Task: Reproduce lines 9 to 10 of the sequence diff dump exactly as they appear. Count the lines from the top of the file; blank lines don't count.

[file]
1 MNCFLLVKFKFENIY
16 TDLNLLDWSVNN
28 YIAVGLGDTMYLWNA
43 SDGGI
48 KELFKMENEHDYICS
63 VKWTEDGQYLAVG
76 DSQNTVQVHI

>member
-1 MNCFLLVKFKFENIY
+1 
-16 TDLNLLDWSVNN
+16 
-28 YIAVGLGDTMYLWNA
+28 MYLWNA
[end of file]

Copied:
-1 MNCFLLVKFKFENIY
+1 